IoT Hot Water Tank Level Problem

kdmcm

New Member
#1
Hi.

I'm new. COMPLETELY new. I've written this opener 100 times and I normally say "I've been a lurker for ages". Nope. Totally new. I understand some advanced maths. I have degree in computing. Now that I've bared all, here's the problem.

There's going to be a divorce. When my wife asks me "how much hot water is there?" I struggle. We have a central heating system which heats a storage tank. "Well, the thermostat is off at the moment and it's set to 60 degrees." is sometimes met with "you're just saying numbers at me to get me to shut up!" Which irks me because my wife is a qualitative researcher. Oh, wait a minute. I just "set the scene" again, didn't I?

I've put 6 temperature sensors on my hot water tank. They are equally spaced between (and including) the hot water outlet and the cold water inlet. Most of you will know that hot stuff rises in the same type of cold stuff. All of you will know that the water tank is 100% full of water all the time. Below is a graph of those sensors over a 24 hour period.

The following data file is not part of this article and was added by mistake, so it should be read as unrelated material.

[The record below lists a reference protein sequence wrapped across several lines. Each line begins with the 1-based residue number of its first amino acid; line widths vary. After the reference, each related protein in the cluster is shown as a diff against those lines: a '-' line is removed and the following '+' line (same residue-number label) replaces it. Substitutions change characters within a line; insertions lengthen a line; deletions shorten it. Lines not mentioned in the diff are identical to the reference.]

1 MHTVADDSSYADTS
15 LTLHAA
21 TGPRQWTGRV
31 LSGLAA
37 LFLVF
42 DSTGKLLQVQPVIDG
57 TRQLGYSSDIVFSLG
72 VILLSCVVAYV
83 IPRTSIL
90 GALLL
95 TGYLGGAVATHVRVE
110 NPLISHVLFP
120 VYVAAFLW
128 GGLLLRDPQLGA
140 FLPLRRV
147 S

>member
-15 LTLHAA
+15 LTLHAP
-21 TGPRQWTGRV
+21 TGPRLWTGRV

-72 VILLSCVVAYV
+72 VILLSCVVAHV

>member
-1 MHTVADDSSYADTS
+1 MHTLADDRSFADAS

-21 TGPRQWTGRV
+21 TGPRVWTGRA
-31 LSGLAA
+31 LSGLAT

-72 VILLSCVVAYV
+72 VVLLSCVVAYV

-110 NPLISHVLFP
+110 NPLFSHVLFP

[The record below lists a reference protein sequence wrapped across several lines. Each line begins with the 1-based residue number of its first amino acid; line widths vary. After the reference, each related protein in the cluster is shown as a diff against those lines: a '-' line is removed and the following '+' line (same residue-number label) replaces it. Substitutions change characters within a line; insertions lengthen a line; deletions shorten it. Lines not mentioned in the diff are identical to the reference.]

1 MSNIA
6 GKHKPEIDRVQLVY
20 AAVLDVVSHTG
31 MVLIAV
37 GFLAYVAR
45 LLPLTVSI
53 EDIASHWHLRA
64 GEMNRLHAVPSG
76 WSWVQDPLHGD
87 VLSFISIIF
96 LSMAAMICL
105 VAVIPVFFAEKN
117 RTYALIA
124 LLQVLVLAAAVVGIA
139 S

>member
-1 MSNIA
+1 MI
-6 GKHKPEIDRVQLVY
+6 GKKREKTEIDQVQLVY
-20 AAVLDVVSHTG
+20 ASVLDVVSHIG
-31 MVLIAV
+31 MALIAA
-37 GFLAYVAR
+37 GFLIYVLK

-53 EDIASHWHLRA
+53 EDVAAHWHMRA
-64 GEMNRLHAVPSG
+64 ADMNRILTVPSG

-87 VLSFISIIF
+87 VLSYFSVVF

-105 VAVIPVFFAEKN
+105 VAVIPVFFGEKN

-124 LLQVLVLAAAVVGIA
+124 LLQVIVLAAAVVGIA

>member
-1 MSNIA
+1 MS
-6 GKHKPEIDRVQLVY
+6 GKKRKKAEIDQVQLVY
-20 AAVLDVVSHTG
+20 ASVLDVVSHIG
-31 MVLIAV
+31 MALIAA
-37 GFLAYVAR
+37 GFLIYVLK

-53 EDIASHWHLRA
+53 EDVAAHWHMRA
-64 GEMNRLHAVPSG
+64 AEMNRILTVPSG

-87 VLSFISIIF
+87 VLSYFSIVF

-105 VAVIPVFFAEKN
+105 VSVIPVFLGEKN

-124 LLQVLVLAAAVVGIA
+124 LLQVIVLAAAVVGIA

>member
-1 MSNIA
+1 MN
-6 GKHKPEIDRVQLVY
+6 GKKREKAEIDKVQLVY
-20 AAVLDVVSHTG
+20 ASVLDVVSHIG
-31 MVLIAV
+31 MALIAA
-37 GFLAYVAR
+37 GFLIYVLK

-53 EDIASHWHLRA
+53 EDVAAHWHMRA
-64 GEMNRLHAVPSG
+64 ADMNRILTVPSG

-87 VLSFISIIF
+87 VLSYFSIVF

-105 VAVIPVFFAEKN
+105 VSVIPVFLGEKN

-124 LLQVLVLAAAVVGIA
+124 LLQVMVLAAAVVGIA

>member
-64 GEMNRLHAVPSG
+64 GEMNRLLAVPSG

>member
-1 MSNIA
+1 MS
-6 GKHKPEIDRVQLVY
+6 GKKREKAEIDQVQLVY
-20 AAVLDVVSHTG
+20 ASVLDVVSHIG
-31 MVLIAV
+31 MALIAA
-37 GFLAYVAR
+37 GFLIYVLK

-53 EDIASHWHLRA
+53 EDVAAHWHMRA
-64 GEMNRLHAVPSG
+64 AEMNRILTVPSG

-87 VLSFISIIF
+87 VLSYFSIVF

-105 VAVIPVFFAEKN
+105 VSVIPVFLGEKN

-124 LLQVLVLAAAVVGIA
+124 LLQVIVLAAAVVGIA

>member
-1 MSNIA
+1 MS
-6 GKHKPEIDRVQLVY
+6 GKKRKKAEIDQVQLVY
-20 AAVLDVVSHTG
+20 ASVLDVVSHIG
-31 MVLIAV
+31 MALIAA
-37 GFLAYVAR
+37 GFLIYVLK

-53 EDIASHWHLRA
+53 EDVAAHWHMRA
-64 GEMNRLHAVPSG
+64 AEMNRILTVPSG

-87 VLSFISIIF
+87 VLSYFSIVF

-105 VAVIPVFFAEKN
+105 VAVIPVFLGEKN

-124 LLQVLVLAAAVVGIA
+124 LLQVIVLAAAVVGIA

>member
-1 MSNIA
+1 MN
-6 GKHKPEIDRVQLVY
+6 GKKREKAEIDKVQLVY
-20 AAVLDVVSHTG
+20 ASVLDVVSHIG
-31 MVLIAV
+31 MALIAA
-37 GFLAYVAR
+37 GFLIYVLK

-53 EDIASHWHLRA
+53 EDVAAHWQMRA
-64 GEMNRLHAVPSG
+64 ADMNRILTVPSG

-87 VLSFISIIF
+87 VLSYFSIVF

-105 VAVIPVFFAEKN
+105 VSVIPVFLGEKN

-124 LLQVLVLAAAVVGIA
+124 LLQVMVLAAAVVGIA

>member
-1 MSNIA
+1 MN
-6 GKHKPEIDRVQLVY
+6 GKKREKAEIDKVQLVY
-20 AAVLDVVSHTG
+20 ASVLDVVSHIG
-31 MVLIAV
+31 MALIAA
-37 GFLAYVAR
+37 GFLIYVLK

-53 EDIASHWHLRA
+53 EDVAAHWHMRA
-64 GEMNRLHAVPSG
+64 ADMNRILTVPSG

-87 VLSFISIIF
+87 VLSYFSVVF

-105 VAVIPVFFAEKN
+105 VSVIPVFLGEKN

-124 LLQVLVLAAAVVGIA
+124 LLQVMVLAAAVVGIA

Temps20190525.png

Temperature (degrees C) are on Y and time of day is on X. The shape of the graph can be explained as follows. The dips are caused by: 10:12, 10:42, and 11:27, showers were taken. A further shower was taken at 14:23. At 19:31 some dishes were washed. There was a final shower at 20:46. The rise is explained by the boiler coming on at 16:05 to heat the hot water tank. The general downward trend is due to heat being lost to the environment.

The most notable feature is that when hot water is drawn off, the whole tank doesn't get colder; rather the water is drawn from the top, filling at the bottom with cold. So, the spread of temperatures becomes high quite rapidly. notice how purple drops, then blue, then cyan, then green, etc.

So, I pose you the question: How much hot water is there? How do I put a human-graspable number around this. I think Dr. Mrs. kdmcm would settle for "the tank is x% full of water at y degrees".

In English, I think what I want is to find the first pair of sensors which display a large delta. Anything above that is the "hot temperature". Since the sensors are equally spaced, that also gives me the "hot water level".

Does that make sense? Am I off course? How would I find it, when "large delta" is unknown?

I hope you enjoy this as much as me!